Less than 24 hours after a 7.2-magnitude earthquake struck Haiti on Aug. 14, Emergency Department (ED) nurse Jennifer Verstreken, MBA, MSN, RN, landed in the capital city of Port-au-Prince.
As part of Team Rubicon, a nonprofit disaster response organization, Verstreken joined Morgan Broccoli, MD, of the Brigham ED, and three other team members in journeying to Les Cayes, a small city on the coast that was hit hard by the earthquake. The team was charged with assessing hospital needs, establishing relationships and treating patients in need of care.
“We quickly determined that the general hospital in Les Cayes was in desperate need,” said Verstreken. “The hospital was overflowing with patients, who were placed in hallways and courtyards, awaiting care for horrific orthopaedic injuries.”
The team met with the chief medical officer at Immaculate Conception Hospital and received permission to begin helping right away. “We went to work that day and started seeing patients in the ED and working with the staff,” said Verstreken. “Patients had crush injuries, fractures and infected wounds. Most had homes that were damaged or completely collapsed.”
Operating rooms in many nearby hospitals were severely damaged during the earthquake, which meant that Immaculate Conception Hospital could not send patients elsewhere.
“Orthopaedic surgeons were going 24/7. The volume never stopped,” Verstreken said.
For nine days, the five members of Team Rubicon stayed in a nearby orphanage and worked at the hospital for long hours to help as many patients as possible and support the hospital’s staff.
“Part of our role was to identify needs so that the next wave from Team Rubicon could bring necessary supplies, including bandages, splints, casting and antibiotics for wounds,” Verstreken said. “We oriented the new team to what we had been doing and introduced them to the hospital leaders and staff we had made relationships with so they could continue our efforts.”
Although the days were long and the hot weather made for extremely difficult working conditions, Verstreken found it difficult to return home after witnessing such devastating losses and suffering.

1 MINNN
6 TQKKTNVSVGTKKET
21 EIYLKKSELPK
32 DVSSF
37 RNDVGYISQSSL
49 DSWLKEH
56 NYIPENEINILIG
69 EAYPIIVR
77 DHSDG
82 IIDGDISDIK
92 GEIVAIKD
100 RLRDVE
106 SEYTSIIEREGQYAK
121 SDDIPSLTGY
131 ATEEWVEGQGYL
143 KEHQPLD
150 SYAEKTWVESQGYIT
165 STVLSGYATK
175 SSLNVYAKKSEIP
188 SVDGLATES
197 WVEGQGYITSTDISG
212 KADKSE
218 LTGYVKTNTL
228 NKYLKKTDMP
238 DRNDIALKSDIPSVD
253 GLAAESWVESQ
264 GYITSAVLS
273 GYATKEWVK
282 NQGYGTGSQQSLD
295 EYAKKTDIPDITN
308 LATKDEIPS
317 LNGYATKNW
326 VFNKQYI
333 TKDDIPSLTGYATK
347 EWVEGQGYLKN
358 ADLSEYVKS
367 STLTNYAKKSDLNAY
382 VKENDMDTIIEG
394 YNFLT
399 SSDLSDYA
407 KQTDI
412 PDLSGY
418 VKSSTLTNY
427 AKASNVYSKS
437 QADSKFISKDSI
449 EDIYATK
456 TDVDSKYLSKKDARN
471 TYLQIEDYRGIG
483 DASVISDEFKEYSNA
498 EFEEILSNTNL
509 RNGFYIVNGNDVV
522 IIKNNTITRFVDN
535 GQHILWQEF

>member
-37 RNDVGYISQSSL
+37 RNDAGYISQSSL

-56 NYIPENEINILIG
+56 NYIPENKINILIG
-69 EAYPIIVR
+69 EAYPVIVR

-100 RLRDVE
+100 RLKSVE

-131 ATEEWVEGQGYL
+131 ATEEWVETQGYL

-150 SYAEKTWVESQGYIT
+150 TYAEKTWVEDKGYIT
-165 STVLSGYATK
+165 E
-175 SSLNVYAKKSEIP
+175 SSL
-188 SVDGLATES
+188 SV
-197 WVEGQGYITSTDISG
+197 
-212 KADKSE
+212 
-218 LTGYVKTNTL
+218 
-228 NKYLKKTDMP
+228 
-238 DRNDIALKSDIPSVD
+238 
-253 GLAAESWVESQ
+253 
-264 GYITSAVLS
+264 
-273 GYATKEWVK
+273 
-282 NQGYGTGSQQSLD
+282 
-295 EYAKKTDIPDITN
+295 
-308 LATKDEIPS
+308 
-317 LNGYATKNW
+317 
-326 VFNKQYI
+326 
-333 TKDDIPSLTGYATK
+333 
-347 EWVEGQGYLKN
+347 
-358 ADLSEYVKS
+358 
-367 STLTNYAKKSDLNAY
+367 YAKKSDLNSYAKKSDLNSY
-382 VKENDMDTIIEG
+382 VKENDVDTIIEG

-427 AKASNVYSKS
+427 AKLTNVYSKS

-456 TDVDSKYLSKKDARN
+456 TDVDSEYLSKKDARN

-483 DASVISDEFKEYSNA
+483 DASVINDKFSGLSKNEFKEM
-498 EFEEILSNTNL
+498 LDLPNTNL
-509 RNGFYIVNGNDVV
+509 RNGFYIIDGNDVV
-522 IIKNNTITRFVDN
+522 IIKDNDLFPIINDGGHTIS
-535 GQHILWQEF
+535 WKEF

“Coming back to America, where we have so many choices and resources, is a struggle after being in such austere settings with profound poverty,” she said. “I’m also returning to an amazing facility with every resource you can imagine in the ED here. It takes a while to process everything. Coming back from Haiti was the hardest re-entry of the four international missions I’ve been on.”
Fortunately, Team Rubicon provides ongoing support for its members. “There is a check-in system to make sure people are doing OK. You’ll hear from someone who’s experienced a similar situation,” Verstreken said. “And it was also very reassuring to go to Haiti with a Brigham colleague and to be able to talk about what we experienced together.”
Helping Those in Need Globally and Locally
Haiti was not Verstreken’s first mission with Team Rubicon. Earlier this year, she volunteered for a mission to Papua New Guinea, an island country in the southwestern Pacific Ocean.
“The World Health Organization asked Team Rubicon to send a team to this remote island village to assess needs and evaluate how the small hospital was managing with the pandemic,” Verstreken said.
It took six days to arrive on the island, and the team stayed for two weeks. “We assessed the needs of every department and provided just-in-time training on equipment that had been donated to the hospital,” she said.
Verstreken, who also serves as program chair of the RN to BSN program at Bay State College, plans to continue her work with Team Rubicon locally for the rest of the year.
“The team is amazing,” she said, noting that she recently participated in a Habitat for Humanity event with the team. “It feels good to do these things.”
- Watch a video interview with Jennifer Verstreken and other Team Rubicon members here.
- Learn more about Team Rubicon, a veteran-founded and led disaster response organization. Founded following the Haiti earthquake in 2010, the organization has grown to over 140,000 volunteers across the United States and has launched over 800 operations both domestically and internationally.